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Obama Administration Implements Priority Enforcement Program, Limits Interior Enforcement

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As the courts sort out the legality of President Obama’s executive action to grant amnesty and work permits to 5 million illegal aliens, the Obama administration is moving forward on other portions of the president’s executive actions announced last November. According to the House Judiciary Committee, the Obama administration has begun implementing its Priority Enforcement Program (PEP) that prohibits U.S. Immigration and Customs Enforcement (ICE) agents from targeting most illegal aliens for removal, including most of those who come into contact with state and local police.

Under the new policy, agents can still detain illegal aliens from jails and prisons, but are told to no longer detain individuals charged with drug possession, or theft or fraud if it involved stealing an identity to try to further their unlawful presences in the U.S.

House Judiciary Committee Chairman Bob Goodlatte (R-Va.) issued the following statement on the Obama Administration’s Priority Enforcement Program.

The only priority contained in the Priority Enforcement Program is to ensure that our immigration laws are not enforced in the interior of the United States. By scrapping a law enforcement tool that keeps our communities safe and replacing it with a new program that permits the release of criminal aliens, President Obama is needlessly endangering our communities. It’s past time for the Obama Administration to get its priorities straight and protect the American people instead of their political interests. The House Judiciary Committee will examine this new program at next month’s Department of Homeland Security oversight hearing.

According to a report released by the House Judiciary Committee, PEP permits significant numbers of criminal aliens to remain in the United States even if they have been charged or arrested for serious criminal offenses.

Obama Administration officials claim that PEP will continue to rely on biometric data to identify criminal aliens, but ICE will only be permitted to transfer aliens from the custody of state and local law enforcement through the new program when an alien has been convicted of certain, but not all, of the offenses in the Administration’s new, so-called immigration enforcement “priorities.” These “priorities” ignore entire categories of removable criminal aliens defined by Congress in the Immigration and Nationality Act. After the implementation of PEP, DHS will not pursue the vast majority of criminal aliens who commit the following offenses: fraud or material misrepresentation in the immigration process; drug possession offenses; most theft offenses, including identity theft; nearly all crimes involving moral turpitude; and, aliens who have misdemeanors that the Administration does not deem to be “significant.”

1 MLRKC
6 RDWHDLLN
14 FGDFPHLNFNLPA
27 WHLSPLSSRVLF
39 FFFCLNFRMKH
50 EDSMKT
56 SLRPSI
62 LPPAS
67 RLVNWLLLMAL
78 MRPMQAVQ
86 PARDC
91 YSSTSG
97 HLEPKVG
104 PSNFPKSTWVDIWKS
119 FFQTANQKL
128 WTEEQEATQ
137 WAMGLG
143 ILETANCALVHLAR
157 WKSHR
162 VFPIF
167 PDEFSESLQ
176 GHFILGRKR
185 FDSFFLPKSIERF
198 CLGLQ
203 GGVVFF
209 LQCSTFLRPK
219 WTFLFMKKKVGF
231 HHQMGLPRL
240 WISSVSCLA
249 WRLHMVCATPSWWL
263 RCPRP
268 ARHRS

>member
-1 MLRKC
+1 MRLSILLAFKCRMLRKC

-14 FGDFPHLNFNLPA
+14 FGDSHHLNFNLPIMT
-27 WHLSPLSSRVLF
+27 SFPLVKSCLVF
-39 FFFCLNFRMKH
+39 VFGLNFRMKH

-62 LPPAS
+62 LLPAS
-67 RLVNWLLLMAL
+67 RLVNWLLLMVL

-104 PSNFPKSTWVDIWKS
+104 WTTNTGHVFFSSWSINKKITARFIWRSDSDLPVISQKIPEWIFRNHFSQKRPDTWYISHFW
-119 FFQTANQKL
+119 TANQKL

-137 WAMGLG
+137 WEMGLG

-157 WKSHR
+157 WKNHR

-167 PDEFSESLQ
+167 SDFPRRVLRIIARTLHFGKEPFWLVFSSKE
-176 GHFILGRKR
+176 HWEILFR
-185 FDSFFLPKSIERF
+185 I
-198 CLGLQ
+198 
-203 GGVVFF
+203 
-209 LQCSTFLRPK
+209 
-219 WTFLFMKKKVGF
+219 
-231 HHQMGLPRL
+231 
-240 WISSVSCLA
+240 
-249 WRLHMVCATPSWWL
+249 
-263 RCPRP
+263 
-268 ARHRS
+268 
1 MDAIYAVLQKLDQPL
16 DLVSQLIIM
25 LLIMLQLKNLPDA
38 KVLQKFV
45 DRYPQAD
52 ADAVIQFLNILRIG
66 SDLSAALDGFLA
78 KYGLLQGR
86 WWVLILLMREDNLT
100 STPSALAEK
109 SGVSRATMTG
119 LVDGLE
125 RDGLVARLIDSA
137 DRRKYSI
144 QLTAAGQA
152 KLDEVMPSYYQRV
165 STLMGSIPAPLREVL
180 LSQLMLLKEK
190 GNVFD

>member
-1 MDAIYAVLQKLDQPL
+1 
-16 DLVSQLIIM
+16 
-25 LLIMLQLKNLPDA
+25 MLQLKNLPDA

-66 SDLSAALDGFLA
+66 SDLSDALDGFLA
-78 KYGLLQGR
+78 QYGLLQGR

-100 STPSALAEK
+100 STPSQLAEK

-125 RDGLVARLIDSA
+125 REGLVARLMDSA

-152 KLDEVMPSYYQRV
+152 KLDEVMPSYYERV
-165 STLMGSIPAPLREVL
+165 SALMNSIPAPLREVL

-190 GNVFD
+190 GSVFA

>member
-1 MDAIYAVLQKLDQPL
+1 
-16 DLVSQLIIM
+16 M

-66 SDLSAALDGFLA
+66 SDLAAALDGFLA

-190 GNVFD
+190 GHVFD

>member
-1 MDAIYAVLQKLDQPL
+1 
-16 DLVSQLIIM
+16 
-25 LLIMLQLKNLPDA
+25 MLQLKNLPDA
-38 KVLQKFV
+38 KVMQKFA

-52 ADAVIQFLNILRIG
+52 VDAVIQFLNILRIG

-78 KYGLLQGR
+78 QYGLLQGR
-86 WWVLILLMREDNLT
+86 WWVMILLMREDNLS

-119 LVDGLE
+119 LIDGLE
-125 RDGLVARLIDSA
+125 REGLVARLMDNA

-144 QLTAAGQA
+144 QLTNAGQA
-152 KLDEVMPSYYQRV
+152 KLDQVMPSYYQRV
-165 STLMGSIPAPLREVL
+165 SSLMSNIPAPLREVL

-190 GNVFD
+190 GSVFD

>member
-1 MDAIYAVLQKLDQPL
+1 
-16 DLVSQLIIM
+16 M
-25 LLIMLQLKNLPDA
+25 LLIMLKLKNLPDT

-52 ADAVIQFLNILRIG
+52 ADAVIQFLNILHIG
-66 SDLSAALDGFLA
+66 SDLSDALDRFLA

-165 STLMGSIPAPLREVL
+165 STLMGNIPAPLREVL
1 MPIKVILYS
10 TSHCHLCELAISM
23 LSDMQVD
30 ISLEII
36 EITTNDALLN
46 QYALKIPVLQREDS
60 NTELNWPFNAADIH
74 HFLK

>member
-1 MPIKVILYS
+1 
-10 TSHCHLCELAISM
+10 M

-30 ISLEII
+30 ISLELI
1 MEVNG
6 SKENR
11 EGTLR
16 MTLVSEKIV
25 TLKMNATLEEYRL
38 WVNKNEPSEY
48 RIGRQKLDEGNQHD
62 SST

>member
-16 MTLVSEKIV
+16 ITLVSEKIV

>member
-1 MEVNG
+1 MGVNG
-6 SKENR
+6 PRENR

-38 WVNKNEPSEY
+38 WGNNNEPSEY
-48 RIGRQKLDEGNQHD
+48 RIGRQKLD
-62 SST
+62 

If an unlawful immigrant commits a crime, but is able to be released from state or local custody before the conclusion of the criminal proceedings, DHS will turn a blind eye to allow the unlawful immigrant to remain on the streets until that alien has an actual conviction. Note, this is even a departure from the previous priorities issued by former Director Morton. For DHS, permitting the criminal alien to remain on the streets overrides protecting the community.

PEP also ignores the priority ratings established last year by the Department of Homeland Security by not pursing:

  • Priority (1)(b) Recent border crossers: “Aliens apprehended at the border or ports of entry while attempting to unlawfully enter the United States” are not subject to PEP.
  • Priority 2© Aliens who enter the U.S. unlawfully or reenter after being removed or returned: “Aliens apprehended anywhere in the United States after unlawfully entering or re-entering the United States and who cannot establish to the satisfaction of an immigration officer that they have been physically present in the United States continuously since January 1, 2014,” are not subject to PEP.
  • Priority 2(d): Aliens who “significantly abuse the terms of their visas”: “Aliens who, in the judgment of an ICE Field Office Director, USCIS District Director, or USCIS Service Center Director, have significantly abused the visa or visa waiver programs are not subject to the PEP program.” When asked, the Administration could not provide a definition of the term “significantly abused the visa or visa waiver programs.”
  • Priority (3) Aliens with final orders of removal: Even aliens “who have been issued a final order of removal on or after January 1, 2014,” are not subject to PEP.

The new program replaces the Secure Communities program under which ICE agents identified criminal aliens booked in jails across the United States so that federal law enforcement officials could prioritize their removal.

For more on this story, read The Washington Times

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